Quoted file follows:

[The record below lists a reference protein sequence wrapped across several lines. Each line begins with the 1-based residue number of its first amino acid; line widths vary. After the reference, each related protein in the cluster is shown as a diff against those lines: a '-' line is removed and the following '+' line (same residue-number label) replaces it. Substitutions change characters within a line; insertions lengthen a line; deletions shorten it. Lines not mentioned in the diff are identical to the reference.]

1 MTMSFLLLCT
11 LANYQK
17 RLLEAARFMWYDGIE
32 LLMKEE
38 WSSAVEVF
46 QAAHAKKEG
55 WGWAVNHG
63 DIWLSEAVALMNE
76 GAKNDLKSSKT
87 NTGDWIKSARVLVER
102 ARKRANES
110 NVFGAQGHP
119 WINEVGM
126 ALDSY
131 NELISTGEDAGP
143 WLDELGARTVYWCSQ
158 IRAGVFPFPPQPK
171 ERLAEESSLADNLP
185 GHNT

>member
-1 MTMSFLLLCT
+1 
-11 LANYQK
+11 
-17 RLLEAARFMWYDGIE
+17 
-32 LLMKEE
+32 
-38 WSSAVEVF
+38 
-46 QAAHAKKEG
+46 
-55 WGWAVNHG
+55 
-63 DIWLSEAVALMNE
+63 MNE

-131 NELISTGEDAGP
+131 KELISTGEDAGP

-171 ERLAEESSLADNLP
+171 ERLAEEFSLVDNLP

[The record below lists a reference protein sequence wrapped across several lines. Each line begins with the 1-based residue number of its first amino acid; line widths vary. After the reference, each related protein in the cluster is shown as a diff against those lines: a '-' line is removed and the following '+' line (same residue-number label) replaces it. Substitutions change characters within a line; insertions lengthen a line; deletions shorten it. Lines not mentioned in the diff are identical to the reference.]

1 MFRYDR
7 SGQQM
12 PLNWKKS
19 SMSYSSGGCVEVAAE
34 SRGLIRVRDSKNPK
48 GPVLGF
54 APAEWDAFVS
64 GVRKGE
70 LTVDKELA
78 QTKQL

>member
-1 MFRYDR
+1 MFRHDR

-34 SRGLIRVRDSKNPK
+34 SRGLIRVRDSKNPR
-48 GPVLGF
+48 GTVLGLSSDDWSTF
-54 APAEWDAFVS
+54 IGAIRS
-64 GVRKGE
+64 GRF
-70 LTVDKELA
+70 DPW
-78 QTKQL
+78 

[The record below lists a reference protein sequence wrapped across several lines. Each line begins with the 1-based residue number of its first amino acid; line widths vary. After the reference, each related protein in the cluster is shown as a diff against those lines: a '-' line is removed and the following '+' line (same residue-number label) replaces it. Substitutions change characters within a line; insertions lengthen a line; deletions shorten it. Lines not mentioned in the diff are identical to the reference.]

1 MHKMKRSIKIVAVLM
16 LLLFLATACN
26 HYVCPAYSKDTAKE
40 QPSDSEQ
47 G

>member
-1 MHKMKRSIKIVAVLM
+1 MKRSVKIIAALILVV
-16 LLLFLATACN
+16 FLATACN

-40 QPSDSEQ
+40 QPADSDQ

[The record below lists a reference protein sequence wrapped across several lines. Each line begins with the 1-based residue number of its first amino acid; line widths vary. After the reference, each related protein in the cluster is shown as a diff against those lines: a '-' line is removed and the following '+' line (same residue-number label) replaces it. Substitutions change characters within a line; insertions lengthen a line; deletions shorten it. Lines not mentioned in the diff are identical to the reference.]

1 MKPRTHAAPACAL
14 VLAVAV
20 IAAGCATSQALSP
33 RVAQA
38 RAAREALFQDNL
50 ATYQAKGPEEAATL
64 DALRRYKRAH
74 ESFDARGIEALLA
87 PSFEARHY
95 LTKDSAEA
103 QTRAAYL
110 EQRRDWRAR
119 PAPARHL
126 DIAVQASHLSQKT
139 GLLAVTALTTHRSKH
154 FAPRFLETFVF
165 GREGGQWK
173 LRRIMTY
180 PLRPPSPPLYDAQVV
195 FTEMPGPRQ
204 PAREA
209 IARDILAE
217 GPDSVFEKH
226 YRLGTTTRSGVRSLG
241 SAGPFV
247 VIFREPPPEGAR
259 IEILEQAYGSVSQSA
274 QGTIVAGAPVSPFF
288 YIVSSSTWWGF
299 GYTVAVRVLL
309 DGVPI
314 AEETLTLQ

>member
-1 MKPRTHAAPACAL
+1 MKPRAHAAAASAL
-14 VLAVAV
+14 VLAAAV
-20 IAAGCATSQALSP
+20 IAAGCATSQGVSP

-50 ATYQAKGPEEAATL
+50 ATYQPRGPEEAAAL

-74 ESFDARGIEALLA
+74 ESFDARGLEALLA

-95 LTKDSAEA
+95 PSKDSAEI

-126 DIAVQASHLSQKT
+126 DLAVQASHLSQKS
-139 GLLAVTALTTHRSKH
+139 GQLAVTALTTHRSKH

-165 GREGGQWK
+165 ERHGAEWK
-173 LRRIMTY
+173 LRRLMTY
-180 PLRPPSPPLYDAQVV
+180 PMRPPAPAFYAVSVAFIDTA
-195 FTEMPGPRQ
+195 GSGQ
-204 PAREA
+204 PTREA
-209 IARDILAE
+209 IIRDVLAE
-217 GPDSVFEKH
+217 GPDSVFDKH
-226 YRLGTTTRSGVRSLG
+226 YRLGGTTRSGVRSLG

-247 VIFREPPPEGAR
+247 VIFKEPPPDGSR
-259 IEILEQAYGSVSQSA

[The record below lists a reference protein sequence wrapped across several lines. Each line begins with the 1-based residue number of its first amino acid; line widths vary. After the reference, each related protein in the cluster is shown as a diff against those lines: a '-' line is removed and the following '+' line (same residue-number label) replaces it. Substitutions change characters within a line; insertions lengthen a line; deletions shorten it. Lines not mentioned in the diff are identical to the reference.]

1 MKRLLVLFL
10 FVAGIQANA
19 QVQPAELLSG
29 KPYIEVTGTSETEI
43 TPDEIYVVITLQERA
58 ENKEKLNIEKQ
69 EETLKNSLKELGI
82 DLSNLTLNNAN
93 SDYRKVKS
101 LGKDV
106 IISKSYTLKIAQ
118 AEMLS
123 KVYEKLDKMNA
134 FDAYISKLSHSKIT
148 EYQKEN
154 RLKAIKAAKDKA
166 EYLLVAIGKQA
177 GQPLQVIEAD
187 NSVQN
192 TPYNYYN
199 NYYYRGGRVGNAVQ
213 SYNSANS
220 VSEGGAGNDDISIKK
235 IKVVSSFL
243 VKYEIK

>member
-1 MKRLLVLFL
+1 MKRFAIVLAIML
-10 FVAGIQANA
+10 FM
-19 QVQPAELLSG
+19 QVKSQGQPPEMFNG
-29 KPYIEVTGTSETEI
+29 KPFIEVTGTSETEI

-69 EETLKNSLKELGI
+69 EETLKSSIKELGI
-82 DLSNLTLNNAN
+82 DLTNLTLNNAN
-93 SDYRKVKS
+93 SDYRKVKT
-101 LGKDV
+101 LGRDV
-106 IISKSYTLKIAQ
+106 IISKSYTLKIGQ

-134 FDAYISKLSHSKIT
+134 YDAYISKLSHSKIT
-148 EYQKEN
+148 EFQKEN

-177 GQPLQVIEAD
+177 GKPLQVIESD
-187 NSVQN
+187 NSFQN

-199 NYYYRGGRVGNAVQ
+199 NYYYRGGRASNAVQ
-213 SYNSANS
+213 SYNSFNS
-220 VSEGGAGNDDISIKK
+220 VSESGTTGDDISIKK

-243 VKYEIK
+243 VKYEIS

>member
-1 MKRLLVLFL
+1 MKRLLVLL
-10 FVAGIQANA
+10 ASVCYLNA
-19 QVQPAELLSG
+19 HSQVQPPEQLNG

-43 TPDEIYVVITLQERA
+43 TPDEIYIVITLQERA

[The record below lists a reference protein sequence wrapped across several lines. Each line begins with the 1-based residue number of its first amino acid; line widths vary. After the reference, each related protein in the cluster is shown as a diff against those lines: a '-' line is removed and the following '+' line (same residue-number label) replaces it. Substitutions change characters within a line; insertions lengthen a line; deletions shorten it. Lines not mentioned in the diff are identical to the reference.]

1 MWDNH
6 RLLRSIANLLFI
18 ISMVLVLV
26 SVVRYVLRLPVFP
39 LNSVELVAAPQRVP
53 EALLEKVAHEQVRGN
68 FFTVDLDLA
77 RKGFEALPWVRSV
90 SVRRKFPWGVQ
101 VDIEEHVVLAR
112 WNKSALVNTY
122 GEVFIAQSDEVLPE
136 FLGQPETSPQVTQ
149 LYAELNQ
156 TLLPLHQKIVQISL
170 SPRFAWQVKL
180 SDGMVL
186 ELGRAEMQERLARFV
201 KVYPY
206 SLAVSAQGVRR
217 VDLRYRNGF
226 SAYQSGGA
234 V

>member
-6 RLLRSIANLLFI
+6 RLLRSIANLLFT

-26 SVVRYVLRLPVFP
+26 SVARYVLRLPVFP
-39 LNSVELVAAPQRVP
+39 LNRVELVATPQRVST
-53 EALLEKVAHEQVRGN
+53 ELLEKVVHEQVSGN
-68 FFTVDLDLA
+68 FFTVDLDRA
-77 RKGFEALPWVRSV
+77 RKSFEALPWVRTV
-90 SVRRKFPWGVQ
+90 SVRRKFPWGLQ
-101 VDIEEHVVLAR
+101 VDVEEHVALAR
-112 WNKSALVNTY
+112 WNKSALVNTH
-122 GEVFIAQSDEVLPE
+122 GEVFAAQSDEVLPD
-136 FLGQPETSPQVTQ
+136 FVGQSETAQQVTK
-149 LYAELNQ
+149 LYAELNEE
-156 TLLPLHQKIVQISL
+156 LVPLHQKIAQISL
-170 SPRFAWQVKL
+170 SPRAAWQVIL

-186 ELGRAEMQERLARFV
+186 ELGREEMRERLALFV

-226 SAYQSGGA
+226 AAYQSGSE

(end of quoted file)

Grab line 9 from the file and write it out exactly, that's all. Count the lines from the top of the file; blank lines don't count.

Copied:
63 DIWLSEAVALMNE